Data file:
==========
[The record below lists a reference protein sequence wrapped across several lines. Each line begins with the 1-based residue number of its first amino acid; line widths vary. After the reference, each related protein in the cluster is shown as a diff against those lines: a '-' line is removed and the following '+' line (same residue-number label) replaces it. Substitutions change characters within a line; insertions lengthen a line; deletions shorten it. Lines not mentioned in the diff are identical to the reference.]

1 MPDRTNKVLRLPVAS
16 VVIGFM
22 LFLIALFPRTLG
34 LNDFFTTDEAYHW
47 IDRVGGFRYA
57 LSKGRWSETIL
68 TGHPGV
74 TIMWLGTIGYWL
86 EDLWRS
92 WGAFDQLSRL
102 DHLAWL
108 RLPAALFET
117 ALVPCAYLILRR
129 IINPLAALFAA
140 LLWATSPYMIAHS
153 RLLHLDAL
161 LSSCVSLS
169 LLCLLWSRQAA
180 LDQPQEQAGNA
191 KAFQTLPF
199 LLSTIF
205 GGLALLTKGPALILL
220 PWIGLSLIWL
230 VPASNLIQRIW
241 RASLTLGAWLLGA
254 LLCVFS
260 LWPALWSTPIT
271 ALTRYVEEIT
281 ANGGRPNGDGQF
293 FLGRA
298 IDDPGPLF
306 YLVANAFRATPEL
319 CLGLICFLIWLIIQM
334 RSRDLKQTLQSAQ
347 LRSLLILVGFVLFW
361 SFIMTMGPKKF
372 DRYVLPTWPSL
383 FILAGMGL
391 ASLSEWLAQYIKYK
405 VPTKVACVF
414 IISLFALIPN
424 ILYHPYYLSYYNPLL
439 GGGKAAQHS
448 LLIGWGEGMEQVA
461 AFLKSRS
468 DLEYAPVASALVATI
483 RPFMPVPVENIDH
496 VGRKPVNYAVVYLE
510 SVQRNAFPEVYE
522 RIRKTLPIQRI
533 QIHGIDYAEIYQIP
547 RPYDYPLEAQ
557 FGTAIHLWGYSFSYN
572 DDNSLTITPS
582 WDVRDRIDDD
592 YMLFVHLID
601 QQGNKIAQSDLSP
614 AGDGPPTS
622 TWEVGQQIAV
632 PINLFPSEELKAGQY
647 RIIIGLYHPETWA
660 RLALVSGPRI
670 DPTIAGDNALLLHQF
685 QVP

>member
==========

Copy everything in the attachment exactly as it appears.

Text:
[The record below lists a reference protein sequence wrapped across several lines. Each line begins with the 1-based residue number of its first amino acid; line widths vary. After the reference, each related protein in the cluster is shown as a diff against those lines: a '-' line is removed and the following '+' line (same residue-number label) replaces it. Substitutions change characters within a line; insertions lengthen a line; deletions shorten it. Lines not mentioned in the diff are identical to the reference.]

1 MPDRTNKVLRLPVAS
16 VVIGFM
22 LFLIALFPRTLG
34 LNDFFTTDEAYHW
47 IDRVGGFRYA
57 LSKGRWSETIL
68 TGHPGV
74 TIMWLGTIGYWL
86 EDLWRS
92 WGAFDQLSRL
102 DHLAWL
108 RLPAALFET
117 ALVPCAYLILRR
129 IINPLAALFAA
140 LLWATSPYMIAHS
153 RLLHLDAL
161 LSSCVSLS
169 LLCLLWSRQAA
180 LDQPQEQAGNA
191 KAFQTLPF
199 LLSTIF
205 GGLALLTKGPALILL
220 PWIGLSLIWL
230 VPASNLIQRIW
241 RASLTLGAWLLGA
254 LLCVFS
260 LWPALWSTPIT
271 ALTRYVEEIT
281 ANGGRPNGDGQF
293 FLGRA
298 IDDPGPLF
306 YLVANAFRATPEL
319 CLGLICFLIWLIIQM
334 RSRDLKQTLQSAQ
347 LRSLLILVGFVLFW
361 SFIMTMGPKKF
372 DRYVLPTWPSL
383 FILAGMGL
391 ASLSEWLAQYIKYK
405 VPTKVACVF
414 IISLFALIPN
424 ILYHPYYLSYYNPLL
439 GGGKAAQHS
448 LLIGWGEGMEQVA
461 AFLKSRS
468 DLEYAPVASALVATI
483 RPFMPVPVENIDH
496 VGRKPVNYAVVYLE
510 SVQRNAFPEVYE
522 RIRKTLPIQRI
533 QIHGIDYAEIYQIP
547 RPYDYPLEAQ
557 FGTAIHLWGYSFSYN
572 DDNSLTITPS
582 WDVRDRIDDD
592 YMLFVHLID
601 QQGNKIAQSDLSP
614 AGDGPPTS
622 TWEVGQQIAV
632 PINLFPSEELKAGQY
647 RIIIGLYHPETWA
660 RLALVSGPRI
670 DPTIAGDNALLLHQF
685 QVP

>member